Looking ahead, of course, we get the Fed tomorrow and the Bank of England next week, and they’re both likely to do 25. And we get the ECB on Thursday of this week. Now, we got Core CPI in Europe today, and that remained stubborn, at 5.6%. And we also got the Bank Lending Survey for Q1 today in Europe. When we talk about banks tightening lending standards, this is the survey we’re talking about. It’s done quarterly in the US and the UK and in Europe. The percentage of banks tightening lending standards in Europe held steady at 27% in Q1, same as Q4. And lending didn’t shrink in Q1, but it was flat instead.
So with Core CPI and lending standards pretty much unchanged, today’s data suggests the ECB has more work to do. So even if they hike by 25 basis points on Thursday, and there’s a chance they do a surprise 50 and not step down to 25, there’s still probably more rate hikes to come. Inflation is coming down in Europe, but so far, only in energy, and all the other categories inflation remains at peaks. Core inflation is probably going to be sticky. The weights used to construct the index are going to prevent, I think, a material falling core inflation for months.
Rate hikes aren’t over despite the bank stress. And that might seem like a negative for Europe stocks, Mark, versus the one-and-done maybe from the Fed. But the stronger than expected growth that’s supporting inflation in Europe is also driving the MSCI Euro Index, so the index of European stocks, to post a 19% total return this year for yesterday’s close in US dollars. And that more than doubles the return on the S&P 500, as international stocks continue their outperformance from last year.
MARK: Thanks, Jeff. One of our questions here is, ‘I hope there will be comments regarding the debt ceiling, the June deadline for the debt ceiling.’ So, Mike, I’ll throw this one to you. Well, I guess two questions. First of all, what do you think about this June 1st deadline that Janet Yellen has thrown out there? You know, I assume there’s some reality there, but do you think there’s an awful lot of cushion built into that, or does is that, you know, going to be the date? And then, secondly what’s going to be the negotiating strategy as administration officials and congressional officials get together and maybe not negotiating, but at least start talking?
MIKE: Yeah, Mark, you know, obviously, big, big news yesterday when Secretary Yellen came out with that letter that said that the country could default as early as June 1st. I would say that the next line of that letter gives a lot of caveats, you know, saying that this is, you know, inherently hard to peg and that it could be as many as weeks after that deadline. So there is a lot of wiggle room there. But I certainly think that jumpstarted the effort to negotiate. Within about an hour of that letter coming out the President had reached out to House Speaker Kevin McCarthy to set up a meeting that looks like it’s going to take place a week from today at the White House. I think that’s likely to include the other congressional leaders from both chambers and both parties. And I think that’s a significant development. Obviously, Speaker McCarthy and the President haven’t met since February 1st.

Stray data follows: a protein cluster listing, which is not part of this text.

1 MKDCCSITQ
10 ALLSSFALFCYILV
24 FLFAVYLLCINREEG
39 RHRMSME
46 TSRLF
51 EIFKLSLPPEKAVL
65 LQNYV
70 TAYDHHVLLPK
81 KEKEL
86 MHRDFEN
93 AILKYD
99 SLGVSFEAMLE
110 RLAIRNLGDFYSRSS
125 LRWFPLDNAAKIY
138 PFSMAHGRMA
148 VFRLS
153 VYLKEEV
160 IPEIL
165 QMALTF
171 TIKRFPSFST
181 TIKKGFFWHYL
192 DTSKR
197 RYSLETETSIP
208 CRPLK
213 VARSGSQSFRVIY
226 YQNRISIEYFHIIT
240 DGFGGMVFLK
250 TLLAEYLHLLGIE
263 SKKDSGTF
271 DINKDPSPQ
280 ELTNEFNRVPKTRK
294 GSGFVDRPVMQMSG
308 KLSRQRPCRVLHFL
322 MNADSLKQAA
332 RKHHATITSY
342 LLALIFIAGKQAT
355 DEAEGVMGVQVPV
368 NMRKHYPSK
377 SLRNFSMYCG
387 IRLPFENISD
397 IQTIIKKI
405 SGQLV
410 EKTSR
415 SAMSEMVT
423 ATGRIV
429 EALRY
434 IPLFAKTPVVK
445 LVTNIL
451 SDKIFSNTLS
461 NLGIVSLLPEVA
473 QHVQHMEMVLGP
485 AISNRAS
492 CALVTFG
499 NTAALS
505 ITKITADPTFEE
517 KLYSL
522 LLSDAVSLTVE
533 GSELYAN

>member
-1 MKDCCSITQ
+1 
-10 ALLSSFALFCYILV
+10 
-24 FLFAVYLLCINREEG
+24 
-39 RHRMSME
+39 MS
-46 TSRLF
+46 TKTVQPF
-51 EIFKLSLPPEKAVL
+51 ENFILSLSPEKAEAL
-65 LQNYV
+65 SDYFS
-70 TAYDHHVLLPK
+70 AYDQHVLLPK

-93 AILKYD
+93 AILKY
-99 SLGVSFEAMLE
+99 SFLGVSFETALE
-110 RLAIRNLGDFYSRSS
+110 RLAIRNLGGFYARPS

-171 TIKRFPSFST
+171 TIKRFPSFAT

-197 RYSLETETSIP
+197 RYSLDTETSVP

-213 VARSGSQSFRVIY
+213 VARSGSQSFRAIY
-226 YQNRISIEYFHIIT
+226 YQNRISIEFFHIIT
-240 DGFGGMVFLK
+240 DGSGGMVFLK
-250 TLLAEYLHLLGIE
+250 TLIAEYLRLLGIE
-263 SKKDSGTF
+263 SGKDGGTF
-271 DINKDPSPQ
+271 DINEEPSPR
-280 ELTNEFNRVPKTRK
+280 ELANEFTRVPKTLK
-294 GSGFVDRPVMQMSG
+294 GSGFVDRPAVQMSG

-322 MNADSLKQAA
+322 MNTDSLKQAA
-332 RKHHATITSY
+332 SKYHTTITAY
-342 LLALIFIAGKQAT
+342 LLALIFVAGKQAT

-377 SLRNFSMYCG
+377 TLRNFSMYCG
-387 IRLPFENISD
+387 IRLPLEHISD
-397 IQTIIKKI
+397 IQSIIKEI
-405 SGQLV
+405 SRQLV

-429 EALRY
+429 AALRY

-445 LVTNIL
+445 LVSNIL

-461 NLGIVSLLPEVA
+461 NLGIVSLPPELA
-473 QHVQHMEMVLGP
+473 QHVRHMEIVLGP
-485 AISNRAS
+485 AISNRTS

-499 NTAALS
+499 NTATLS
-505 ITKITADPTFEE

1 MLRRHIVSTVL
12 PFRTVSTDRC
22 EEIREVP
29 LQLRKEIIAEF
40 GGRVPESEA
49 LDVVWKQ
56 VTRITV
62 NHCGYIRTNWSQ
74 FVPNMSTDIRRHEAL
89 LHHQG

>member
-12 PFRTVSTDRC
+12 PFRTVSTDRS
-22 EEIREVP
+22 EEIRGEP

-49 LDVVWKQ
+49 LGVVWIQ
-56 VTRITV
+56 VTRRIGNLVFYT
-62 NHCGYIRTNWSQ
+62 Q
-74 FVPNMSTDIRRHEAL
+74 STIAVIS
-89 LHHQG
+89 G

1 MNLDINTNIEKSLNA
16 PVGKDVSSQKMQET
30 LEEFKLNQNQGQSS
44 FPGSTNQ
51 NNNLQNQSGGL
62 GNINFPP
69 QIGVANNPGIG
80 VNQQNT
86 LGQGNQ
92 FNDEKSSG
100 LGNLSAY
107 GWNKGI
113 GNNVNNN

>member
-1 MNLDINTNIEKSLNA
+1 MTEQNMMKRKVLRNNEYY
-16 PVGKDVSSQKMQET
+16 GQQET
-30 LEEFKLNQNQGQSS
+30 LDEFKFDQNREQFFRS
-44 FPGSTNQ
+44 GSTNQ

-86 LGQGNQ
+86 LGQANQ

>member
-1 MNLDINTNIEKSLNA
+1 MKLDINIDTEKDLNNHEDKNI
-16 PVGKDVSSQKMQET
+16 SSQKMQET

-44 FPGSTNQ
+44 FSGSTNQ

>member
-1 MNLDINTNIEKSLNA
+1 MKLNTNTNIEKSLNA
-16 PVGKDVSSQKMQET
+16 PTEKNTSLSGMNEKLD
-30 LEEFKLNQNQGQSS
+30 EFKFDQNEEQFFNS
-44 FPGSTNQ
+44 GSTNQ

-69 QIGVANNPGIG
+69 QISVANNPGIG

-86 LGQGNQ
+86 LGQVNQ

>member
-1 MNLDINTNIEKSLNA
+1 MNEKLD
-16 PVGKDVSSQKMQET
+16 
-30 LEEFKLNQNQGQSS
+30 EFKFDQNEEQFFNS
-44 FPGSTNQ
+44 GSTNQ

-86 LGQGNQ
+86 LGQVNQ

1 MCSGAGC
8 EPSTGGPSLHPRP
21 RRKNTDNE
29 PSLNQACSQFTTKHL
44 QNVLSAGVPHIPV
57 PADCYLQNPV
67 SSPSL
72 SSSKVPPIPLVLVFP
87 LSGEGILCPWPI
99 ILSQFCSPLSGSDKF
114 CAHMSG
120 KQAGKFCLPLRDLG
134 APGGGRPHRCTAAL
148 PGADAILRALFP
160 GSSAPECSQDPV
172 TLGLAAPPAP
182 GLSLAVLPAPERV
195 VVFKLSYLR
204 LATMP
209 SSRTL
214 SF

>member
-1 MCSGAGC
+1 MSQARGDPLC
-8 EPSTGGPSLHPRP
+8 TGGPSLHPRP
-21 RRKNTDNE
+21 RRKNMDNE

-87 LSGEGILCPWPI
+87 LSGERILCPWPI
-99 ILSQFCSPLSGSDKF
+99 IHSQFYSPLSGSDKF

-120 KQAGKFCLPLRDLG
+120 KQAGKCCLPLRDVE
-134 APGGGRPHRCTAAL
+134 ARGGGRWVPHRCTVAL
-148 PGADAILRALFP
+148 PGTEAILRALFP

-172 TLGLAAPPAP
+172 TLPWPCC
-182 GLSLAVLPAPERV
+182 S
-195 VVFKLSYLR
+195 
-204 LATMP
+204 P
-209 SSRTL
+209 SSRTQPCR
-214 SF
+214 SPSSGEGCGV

And, you know, from the sort of state of play standpoint, obviously, the House last week passed their bill, and that bill would raise the debt ceiling by a trillion-and-a-half dollars, or through the end of March of 2024, whichever comes first. Of course, it has a whole bunch of other stuff on it. It would cut spending by nearly $5 trillion over the next decade, although it does not outline exactly how that would happen. It would repeal most of that IRS funding increase that was passed last year. It would repeal a bunch of the green tax credits that were part of the Inflation Reduction Act. It would streamline permitting process for energy projects. It would increase work requirements for recipients of food stamps and Medicaid. And it’s all that other stuff, of course, that makes this a non-starter in the Democrat-controlled Senate. And so that’s why we have this kind of impasse. Democrats continue to insist they want to raise the debt ceiling without strings attached, and then move that spending and other issues discussion to a separate discussion. Republicans are saying, ‘Hey, we passed a bill. Let’s negotiate on that. We’re the only ones who have done that.’